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Today, more than ever, it seems travel has become an important part of our culture, whether you're traveling for work, taking advantage of your vacation time or simply following your wanderlust dreams. If you aren't living that trust fund lifestyle, but are still trying to live up to your globetrotting potential, then you may quickly find that money is a big determining factor in where and how often you can get away. The good news for all you jet-setters out there is that there are a lot of credit cards with benefits and rewards that can help you maximize every dollar spent towards travel. These are the top credit cards for world travelers.

Capital One Venture Rewards Credit Card

  • Earn 40,000 miles after spending $3000 in the first 3 months of account opening (equivalent to $400 towards travel)
  • 2x miles on every purchase and 2x miles on dining in the US
  • No foreign transaction fees
  • $0 introductory fee for the first year, then $59 after tha

Chase Sapphire Preferred Credit Card

  • Earn 50,000 points after spending $4000 in the first 3 months of account opening (equivalent to $625 towards travel)
  • 2x points on travel including airfare, transportation, and hotels and 2x points on dining worldwide
  • No foreign transaction fees
  • $0 introductory fee for the first year, then $95 after that

Premier Rewards Gold Card from American Express

  • Earn 25,000 points after spending $2000 in the first 3 months of account opening
  • 3x points for airfare purchases, 2x points for restaurants, gas stations and supermarkets, and 1x points on all other purchases
  • $100 airline fee credit for incidental fees each calendar year
  • No foreign transaction fees
  • $0 introductory fee for first year, then $195 after that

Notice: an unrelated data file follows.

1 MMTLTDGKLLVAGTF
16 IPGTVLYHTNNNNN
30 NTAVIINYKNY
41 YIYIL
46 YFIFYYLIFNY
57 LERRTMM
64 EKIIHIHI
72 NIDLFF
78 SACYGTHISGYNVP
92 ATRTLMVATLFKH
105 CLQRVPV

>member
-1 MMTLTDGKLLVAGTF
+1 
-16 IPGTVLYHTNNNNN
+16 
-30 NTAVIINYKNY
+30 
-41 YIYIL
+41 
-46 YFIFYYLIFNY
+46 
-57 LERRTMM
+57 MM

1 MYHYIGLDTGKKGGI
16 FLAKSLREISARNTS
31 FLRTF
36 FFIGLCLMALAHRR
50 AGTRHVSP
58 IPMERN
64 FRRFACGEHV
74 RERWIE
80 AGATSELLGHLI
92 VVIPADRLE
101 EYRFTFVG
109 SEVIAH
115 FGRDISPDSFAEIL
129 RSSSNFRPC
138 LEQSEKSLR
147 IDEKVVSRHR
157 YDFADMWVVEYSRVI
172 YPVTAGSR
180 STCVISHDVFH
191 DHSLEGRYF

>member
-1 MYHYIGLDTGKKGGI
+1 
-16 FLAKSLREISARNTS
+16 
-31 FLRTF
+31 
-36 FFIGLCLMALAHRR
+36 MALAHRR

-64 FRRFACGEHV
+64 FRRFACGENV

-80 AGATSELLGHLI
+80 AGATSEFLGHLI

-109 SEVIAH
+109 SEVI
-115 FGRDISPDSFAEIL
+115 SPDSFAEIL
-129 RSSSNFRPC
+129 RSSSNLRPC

Southwest Rapid Rewards Credit Card

  • Earn 40,000 points after spending $1000 in the first 3 months of account opening
  • 2x points for Southwest purchases and on purchases with Rapid Rewards hotel and car rental partners, and 1x points on all other purchases
  • 3,000 bonus points as a Special Anniversary Gift
  • Southwest perks- 2 free checked bags; no blackout dates or seat restrictions
  • $69 annual fee

United Mileage Plus Explorer Card

  • Earn 50,000 bonus miles after spending $3000 on purchases in the first 3 months of account opening
  • 2x miles for airfare purchased through United, 1x miles on all other purchases and other opportunities for bonus miles
  • United perks- free first checked bag, priority boarding and lost luggage reimbursement
  • No foreign transaction fees
  • $95 annual fee

Barclaycard Arrival Plus World Elite Mastercard

  • Earn 50,000 bonus miles after spending $3000 on purchases in the first 3 months of account opening
  • Earn 2x miles on all purchases and get 5% miles back every time you redeem
  • 0% introductory APR for first 12 months
  • No foreign transaction fees
  • $0 fee for the first year, then $89 annual fee after that

British Airways Visa Signature Card

  • Earn 50,000 Avios points after spending $3000 on purchases in the first 3 months with opportunities to earn additional bonus points during the first year of account opening
  • Earn 3x Avios points on British Airways purchases and 1x Avios points on all other purchases
  • Automatically enrolled in the Executive Club for new card members
  • No foreign transaction fees
  • $95 annual fee
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The Federal Reserve sets the guardrails for the federal funds rate, and through that helps control the money supply for the nation.